LA CROSSE, Wis. (WKBT) - - With the announcement this week that Sears will be closing at Valley View Mall in La Crosse city officials are trying to come up with ideas to make sure the mall remains open and successful.
Sears is the third anchor store to leave the mall in just the past year and a half.
Valley View Mall is the third-largest taxpayer in our area, paying around $1.8 million in property taxes a year.
Because of its importance, the city of La Crosse said it's doing everything it can to keep the mall from going under.
Andrea Schnick, the economic development planer for La Crosse, said, "With the Valley View Mall losing three of its major anchors that have been there for decades, that obviously takes a hit to the mall and retail in that area."
Schnick said even though some stores are underperforming many are profitable.
"It's really the impact of what's happening to the owners of these stores nationwide, so not necessarily what's happening in La Crosse or in Valley View Mall because a lot of these stores are telling us that they're very profitable, yet, and they're still viable, yet, overall the management of the corporations are not being able to make it," Schnick said.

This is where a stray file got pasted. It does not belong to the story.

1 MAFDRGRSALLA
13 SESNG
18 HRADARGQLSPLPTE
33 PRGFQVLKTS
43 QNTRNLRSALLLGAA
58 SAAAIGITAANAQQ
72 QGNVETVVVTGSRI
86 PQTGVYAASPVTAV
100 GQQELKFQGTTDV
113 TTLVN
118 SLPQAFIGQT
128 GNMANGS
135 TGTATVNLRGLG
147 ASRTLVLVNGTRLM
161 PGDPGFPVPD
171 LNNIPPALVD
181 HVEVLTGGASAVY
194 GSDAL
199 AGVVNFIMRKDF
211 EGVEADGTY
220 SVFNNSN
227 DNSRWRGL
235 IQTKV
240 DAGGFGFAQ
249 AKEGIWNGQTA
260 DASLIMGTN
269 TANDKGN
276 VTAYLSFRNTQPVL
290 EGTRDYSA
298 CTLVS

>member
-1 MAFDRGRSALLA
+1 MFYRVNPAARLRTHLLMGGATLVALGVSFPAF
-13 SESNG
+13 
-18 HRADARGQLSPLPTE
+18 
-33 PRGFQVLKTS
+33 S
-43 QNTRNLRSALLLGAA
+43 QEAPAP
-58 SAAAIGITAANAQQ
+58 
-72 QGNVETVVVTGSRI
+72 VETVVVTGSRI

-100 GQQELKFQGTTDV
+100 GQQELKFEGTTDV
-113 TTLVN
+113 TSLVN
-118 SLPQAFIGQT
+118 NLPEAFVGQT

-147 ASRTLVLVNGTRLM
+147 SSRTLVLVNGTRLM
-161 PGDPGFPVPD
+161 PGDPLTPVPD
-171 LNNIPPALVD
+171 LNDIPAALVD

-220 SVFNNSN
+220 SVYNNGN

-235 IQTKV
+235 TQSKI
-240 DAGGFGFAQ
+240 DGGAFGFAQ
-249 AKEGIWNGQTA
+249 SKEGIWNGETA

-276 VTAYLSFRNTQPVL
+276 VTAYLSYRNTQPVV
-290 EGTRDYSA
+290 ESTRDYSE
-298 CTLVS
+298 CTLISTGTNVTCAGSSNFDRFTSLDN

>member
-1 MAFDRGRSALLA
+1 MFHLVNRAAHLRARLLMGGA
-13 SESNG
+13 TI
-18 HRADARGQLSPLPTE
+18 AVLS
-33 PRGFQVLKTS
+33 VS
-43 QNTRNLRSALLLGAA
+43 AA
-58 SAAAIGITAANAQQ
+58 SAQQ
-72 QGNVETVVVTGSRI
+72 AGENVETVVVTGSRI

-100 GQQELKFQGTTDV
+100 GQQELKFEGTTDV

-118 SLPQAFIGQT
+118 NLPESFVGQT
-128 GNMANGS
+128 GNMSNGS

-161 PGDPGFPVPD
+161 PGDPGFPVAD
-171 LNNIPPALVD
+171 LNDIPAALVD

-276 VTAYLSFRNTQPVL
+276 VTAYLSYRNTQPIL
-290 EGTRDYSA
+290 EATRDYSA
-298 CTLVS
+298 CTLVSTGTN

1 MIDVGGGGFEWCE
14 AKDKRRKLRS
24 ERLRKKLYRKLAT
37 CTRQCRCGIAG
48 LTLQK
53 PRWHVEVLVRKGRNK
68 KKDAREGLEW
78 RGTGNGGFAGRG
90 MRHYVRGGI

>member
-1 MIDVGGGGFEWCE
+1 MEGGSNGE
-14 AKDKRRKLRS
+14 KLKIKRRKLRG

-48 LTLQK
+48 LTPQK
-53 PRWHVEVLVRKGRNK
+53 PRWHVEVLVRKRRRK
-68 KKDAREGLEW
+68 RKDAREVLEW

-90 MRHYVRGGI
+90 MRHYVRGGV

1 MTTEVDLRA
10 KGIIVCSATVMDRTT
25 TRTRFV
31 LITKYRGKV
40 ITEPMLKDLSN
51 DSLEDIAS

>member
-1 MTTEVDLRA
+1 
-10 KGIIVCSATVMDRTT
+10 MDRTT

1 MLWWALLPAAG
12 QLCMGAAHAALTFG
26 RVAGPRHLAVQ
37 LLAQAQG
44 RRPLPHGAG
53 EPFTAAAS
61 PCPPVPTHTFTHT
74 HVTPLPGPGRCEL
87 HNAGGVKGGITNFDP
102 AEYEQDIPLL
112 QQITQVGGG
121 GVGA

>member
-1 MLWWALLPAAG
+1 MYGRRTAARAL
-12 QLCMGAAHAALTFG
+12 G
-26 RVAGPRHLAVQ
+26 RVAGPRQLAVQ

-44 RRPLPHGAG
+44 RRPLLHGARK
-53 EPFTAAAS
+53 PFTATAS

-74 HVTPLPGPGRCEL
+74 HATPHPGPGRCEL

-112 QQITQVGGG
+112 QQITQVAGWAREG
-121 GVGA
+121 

She is looking at what other successful malls are doing.
“What we see going on in Colorado and California, where they're really repurposing those sites, adding in residential units, bringing in business incubators or more of a commercial or office space aspect to it rather than just retail," Schnick said.
With 60 acres of land, Schnick said, a lot can happen at the mall, including housing and offices.
“It does really provide an opportunity for potential redevelopment in that area,” Schnick said.
Vicki Markussen, the executive director of the La Crosse Area Chamber of Commerce asked, "How do we replace an anchor store with another type of draw that the smaller stores will hence benefit from?"
Now that three big anchors are gone, the mall may start to focus on small local businesses.
"One of the things that they're talking about is actually becoming, for example, an incubator for small businesses, so we've seen some of our boutique local stores open up locations inside the mall," Markussen said.
But, ultimately, Schnick thinks the mall has to offer more than just shopping and food.
“Whether it's bringing back a movie theater or having mini golf, things that people can go and do rather than just shop,” Schnick said.
Even though three of itsfour anchor stores will soon be gone, the rest of the mall is at 95 percent occupancy, which the city said is a very high rate compared to other malls.
The city also said the mall draws several people here who live within a90-minute radius of it.
So it's important to keep the mall open for tourism as well.
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